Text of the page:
• Hypodermic Needles: The object used to physically inject the liquid heroin into the body.
  • Cotton Balls: Used to remove noticeable impurities from the liquid that did not melt in the cooking process for heroin injections.
  • Tie-Off: The string or band used to tie off the limb to which the drug will be injected to.
  • Lighter: Used to heat the powder in order to turn it into a liquid.

The spoon’s purpose in all of this is to act as a hot surface for the lighter. The drug, whether white powder or black tar, is placed on the spoon. Fire is then applied underneath the spoon and the drug is liquified. It is then that it can be injected via hypodermic needles.

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What Does a Heroin Spoon Look Like?

What is a heroin spoon? A heroin spoon is any metal spoon that can be used to break down heroin into a liquid. The metal serves as a heating vessel and the round holder keeps the drugs in place once liquified. Once a spoon has been used in the process of heating and liquifying heroin, stains become present. Both burn marks, stains from the drug, and other wear associated with heat can be noticed.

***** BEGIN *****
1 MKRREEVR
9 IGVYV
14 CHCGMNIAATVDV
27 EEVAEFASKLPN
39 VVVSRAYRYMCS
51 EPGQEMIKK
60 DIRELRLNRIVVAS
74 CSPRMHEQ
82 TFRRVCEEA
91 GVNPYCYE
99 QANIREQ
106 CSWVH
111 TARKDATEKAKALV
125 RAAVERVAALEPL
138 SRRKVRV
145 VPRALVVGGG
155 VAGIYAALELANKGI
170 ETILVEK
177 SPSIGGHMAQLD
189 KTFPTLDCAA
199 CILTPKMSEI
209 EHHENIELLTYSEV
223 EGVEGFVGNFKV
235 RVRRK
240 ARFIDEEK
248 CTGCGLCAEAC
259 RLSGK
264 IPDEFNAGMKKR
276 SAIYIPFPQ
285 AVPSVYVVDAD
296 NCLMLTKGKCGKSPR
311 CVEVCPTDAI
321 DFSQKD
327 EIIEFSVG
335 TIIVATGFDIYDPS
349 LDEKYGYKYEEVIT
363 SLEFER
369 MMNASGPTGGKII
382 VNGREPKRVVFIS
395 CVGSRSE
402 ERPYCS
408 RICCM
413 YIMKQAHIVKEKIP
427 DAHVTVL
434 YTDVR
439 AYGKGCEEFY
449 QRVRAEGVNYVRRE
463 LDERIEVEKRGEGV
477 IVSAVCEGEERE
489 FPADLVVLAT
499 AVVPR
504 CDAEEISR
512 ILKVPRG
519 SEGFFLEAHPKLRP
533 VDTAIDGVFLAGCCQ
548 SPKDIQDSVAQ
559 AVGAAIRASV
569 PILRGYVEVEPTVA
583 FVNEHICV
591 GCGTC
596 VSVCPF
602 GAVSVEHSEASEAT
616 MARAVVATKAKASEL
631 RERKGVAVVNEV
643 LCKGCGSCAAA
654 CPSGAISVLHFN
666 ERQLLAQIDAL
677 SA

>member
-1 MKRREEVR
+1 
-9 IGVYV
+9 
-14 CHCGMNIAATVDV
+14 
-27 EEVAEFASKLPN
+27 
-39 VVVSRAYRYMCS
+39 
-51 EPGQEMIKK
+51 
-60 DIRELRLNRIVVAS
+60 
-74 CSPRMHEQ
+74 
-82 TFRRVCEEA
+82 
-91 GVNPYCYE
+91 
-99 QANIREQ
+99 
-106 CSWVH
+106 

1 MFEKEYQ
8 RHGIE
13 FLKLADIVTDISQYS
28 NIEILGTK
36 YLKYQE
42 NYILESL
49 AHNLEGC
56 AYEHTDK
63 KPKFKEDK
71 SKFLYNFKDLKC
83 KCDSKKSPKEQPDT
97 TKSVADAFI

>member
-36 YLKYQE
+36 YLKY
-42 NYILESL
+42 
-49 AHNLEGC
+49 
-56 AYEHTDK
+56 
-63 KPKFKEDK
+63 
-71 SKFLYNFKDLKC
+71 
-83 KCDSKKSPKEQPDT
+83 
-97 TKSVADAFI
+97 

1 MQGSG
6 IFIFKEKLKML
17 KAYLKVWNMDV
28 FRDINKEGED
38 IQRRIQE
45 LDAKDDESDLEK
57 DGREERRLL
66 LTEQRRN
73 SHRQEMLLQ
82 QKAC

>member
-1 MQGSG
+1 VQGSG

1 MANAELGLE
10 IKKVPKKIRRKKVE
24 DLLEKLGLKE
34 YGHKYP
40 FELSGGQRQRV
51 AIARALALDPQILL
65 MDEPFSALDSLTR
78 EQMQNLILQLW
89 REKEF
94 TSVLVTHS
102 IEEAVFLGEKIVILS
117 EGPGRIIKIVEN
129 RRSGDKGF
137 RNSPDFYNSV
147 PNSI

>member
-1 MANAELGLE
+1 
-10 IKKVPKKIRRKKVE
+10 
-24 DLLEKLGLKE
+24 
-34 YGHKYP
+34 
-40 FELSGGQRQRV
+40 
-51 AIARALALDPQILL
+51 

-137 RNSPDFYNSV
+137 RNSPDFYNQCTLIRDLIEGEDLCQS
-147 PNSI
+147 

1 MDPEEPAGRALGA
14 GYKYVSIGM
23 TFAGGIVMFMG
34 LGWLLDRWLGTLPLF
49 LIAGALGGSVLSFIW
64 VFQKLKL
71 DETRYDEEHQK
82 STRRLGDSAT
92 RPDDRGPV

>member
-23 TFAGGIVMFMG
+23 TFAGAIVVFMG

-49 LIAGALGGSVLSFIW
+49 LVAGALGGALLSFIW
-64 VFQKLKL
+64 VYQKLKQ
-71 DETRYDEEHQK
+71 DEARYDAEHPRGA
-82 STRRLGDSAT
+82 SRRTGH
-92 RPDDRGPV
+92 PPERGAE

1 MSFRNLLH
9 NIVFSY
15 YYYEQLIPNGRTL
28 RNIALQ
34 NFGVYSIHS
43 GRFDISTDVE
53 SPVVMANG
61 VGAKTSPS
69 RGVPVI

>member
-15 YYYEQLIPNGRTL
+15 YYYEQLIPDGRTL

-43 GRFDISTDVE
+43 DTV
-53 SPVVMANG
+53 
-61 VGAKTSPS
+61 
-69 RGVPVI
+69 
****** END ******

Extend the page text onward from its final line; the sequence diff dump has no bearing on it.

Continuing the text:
Is a Heroin Spoon Illegal?

Yes, heroin spoons, like any form of used paraphernalia, are considered a criminal offense in most states. Even without discovering actual drugs, the finding of heroin spoons or any other items that have been used in the process of heroin use is enough to be a criminal offense. The telltale signs of burns and drug residue make items like aluminum foil, bottle caps, gum wrappers, soda cans, or even a cotton ball cause for legal trouble.

What Do I Do If I Find a Heroin Spoon?

If a suspicious spoon, or any other potential heroin paraphernalia is found, avoid touching it.. Often drug paraphernalia can be dangerous, even just for a casual observer. Any drug accessories should be left alone.

Finding a heroin spoon in the possession of a loved one can be concerning, especially if it is burnt and/or bent. Discovering one of the most dangerous drugs is being taken in one of the most dangerous ways should be a cause for concern and lead to a deeper conversation.

The damage that heroin usage, especially through injection, can cause is wide-reaching. Some of the effects that heroin addiction can have on a user’s health are: (correct formatting of list)

  • Infections
  • Abscesses and dangerous sores
  • Skin tissue/muscle damage
  • Cardiovascular damage
  • Vein damage
  • The triggering of mental health disorders
  • Sleep issues
  • Overdose

Discovering items used for heroin cooking and injections can and should be a reason to intervene. Typically, when things like this are discovered by a friend or family member, people have already begun to pick up on the social and physical signs of drug abuse. Whether it’s a distant look in their eyes or a person’s insistence on wearing long sleeves to cover injection sites, signs are usually all around. In many cases, finding a smoking gun like a heroin spoon is the final piece of a puzzle many have already put together from other red flags.